Eating and drinking out of faith

The apostle Paul was very sensitive toward the conscience of fellow believers–especially those who were new believers in Christ.  Recent converts to Christ would have experienced a new-found freedom in Christ.  They came from either strict Judaism where rules and regulations binded them, and if from paganism, Gentiles would have had little or no rules. Jewish beliefs about eating non-kosher food or drinking alcohol would have diverged from Gentile beliefs.  Thus, the church may have been quite diverse.

Paul instructed Christians in Romans 14:20-23,

“Do not destroy the work of God for the sake of food. All food is clean, but it is wrong for a person to eat anything that causes someone else to stumble. It is better not to eat meat or drink wine or to do anything else that will cause your brother or sister to fall.  So whatever you believe about these things keep between yourself and God. Blessed is the one who does not condemn himself by what he approves. But whoever has doubts is condemned if they eat, because their eating is not from faith; and everything that does not come from faith is sin.”

I am reminded about my fellow brothers and sisters of Asian cultures who eat solidified pigs blood (blood curd) like my Filipino friends.  Deuteronomy 12:23 advises not to eat pig’s blood,

But be sure you do not eat the blood, because the blood is the life, and you must not eat the life with the meat.

What about after it’s been cooked?  When I was a younger Christian, I would have judged because others in the church were judgemental.  I guess it was a form of devout piety and a sincere but twisted desire to bind others with biblical rules.  Today that’s changed. Hopefully, some of the church is changing too. Does this mean I’m going to start eating blood curd? No. It’s just not in my taste in food. But I do love eating pork chops, pork cutlets, and pork bone soup (Korean). Yum yum.

The freedom that we are given frees us from the consequences of external laws–liturgical and ceremonial law.  It is the life of the Spirit in which we live–the interior life–which is not visible to human eyes but is spiritually discerned.

Laws are not disregarded or thrown out.  Laws are holy and good because they are given by God and inform us of what is moral and ethical.  They inform us that we are still sinners; while the gospel transforms us into saints.  Laws help correct us and steer us toward living a better life but they do not save us.  We thank God for good laws, but we also thank God more for freedom in the Spirit.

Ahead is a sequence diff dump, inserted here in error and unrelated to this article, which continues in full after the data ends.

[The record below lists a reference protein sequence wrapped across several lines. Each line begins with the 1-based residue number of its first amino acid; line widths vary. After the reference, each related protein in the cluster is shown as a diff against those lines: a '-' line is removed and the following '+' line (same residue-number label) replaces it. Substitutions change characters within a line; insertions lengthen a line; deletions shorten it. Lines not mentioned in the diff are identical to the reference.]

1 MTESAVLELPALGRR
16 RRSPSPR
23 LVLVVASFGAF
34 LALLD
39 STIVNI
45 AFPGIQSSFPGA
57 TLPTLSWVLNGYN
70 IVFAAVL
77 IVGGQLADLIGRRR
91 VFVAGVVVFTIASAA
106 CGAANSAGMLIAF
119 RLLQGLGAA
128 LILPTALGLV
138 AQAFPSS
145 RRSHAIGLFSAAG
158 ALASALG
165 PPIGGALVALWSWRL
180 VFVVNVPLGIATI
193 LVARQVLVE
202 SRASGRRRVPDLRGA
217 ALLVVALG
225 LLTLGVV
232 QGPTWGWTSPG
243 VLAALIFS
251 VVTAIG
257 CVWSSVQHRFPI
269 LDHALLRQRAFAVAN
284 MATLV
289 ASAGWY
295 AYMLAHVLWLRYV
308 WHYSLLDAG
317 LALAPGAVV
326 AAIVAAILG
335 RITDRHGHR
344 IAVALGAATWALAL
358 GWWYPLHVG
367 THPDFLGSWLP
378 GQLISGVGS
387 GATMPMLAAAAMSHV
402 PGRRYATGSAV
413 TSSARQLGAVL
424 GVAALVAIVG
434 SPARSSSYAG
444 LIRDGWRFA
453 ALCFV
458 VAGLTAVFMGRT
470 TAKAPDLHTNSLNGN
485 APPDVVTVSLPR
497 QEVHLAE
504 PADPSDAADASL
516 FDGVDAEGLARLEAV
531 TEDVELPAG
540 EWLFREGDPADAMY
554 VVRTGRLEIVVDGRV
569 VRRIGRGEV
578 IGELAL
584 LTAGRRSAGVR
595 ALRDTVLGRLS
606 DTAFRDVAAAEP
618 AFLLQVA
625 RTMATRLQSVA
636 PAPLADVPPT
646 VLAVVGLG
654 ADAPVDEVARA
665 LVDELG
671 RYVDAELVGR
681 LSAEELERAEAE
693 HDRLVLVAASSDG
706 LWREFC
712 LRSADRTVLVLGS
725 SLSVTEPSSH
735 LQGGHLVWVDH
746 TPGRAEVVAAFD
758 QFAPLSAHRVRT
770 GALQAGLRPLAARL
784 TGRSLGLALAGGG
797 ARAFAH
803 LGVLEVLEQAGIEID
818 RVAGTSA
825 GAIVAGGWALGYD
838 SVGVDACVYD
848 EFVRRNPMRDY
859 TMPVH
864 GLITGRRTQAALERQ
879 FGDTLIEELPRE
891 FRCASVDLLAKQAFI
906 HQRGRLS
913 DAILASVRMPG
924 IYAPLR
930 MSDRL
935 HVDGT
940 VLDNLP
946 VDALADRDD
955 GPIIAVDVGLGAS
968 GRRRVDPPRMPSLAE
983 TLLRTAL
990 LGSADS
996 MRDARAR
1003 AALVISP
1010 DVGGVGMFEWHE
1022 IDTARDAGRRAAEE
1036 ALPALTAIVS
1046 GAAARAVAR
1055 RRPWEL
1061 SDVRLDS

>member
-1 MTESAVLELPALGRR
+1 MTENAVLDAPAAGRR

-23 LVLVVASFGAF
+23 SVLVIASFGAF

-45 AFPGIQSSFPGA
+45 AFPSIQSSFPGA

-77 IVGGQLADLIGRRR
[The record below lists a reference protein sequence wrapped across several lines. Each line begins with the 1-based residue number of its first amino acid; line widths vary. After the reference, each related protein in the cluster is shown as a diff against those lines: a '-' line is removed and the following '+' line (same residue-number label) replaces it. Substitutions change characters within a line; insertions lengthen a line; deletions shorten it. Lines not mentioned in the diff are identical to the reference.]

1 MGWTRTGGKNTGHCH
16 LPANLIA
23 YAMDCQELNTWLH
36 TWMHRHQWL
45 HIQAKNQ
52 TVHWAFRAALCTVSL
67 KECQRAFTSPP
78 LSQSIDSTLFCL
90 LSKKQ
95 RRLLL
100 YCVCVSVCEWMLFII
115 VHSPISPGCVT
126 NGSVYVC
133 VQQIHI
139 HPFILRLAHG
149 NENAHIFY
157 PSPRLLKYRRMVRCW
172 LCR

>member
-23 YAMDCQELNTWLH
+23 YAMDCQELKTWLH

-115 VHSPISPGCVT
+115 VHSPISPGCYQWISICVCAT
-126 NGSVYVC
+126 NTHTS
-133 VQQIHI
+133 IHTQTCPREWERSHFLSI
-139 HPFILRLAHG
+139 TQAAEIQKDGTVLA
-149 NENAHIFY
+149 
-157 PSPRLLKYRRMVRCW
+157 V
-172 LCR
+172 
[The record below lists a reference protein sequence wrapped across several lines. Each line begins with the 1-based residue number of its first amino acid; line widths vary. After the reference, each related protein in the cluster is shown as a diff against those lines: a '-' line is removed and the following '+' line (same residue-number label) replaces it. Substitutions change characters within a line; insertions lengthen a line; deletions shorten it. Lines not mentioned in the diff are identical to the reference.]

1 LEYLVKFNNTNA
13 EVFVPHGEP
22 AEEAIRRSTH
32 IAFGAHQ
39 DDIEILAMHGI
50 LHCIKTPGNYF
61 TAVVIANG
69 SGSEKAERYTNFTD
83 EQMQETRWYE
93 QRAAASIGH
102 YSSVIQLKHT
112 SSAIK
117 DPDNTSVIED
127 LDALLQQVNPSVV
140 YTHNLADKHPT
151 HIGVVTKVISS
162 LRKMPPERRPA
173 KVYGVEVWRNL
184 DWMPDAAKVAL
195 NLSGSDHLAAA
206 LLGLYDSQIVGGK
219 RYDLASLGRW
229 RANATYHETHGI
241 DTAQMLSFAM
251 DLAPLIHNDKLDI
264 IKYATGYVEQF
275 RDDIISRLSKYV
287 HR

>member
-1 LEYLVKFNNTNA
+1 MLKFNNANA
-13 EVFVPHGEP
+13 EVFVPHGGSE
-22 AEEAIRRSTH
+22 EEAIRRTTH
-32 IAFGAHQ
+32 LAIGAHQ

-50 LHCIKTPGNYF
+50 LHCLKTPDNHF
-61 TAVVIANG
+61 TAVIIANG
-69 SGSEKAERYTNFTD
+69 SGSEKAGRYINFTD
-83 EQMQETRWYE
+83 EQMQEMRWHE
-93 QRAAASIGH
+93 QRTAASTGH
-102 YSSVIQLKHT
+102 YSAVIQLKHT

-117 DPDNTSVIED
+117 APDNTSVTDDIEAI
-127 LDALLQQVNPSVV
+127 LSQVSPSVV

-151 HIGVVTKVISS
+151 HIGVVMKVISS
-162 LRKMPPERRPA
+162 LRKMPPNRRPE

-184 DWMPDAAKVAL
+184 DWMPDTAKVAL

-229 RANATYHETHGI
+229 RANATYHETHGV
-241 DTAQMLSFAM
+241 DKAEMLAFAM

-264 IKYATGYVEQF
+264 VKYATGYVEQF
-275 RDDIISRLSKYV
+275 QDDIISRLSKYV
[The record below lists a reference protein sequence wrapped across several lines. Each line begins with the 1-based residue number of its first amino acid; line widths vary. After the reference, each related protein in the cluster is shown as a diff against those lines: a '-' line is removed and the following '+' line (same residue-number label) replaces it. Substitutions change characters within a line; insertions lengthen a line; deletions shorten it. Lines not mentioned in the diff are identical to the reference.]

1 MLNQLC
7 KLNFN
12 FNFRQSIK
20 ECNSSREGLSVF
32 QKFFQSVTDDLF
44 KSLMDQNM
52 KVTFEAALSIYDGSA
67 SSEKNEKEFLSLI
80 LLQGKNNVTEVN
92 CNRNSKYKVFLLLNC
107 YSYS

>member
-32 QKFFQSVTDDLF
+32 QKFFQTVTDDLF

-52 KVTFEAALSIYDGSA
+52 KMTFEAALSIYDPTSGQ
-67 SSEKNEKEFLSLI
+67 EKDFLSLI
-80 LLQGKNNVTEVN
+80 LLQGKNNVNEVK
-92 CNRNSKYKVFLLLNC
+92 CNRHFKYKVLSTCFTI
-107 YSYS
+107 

God’s election of a predestined group

The debate about Calvinism vs Arminianism sometimes center around the issue of predestination.  Everyone believes that God does predestine, but to what extent are we predestined to?  God has predestined that Christ should live within the believer in order to be saved, but the question is: Does God predestine a certain chosen or elected smaller remnant of people to be saved?  Scripture seems to point to this.

Certainly Israel was chosen, as the Apostle Paul points out here in Romans 8:28-30,

“And we know that in all things God works for the good of those who love him, who have been called according to his purpose. For those God foreknew he also predestined to be conformed to the image of his Son, that he might be the firstborn among many brothers and sisters. And those he predestined, he also called; those he called, he also justified; those he justified, he also glorified.” (Rom. 8:28-30, NIV)

Calvinists would say that predestination is explicit in this passage of scripture, however, Arminians would interpret this verse to imply that God’s prevenient grace is universally offered to all people, regardless of whether or not they’ve heard the gospel. In a way, this grace also renders the person “neutral” so that they can decide themselves whether to accept or reject Christ (see Monergism).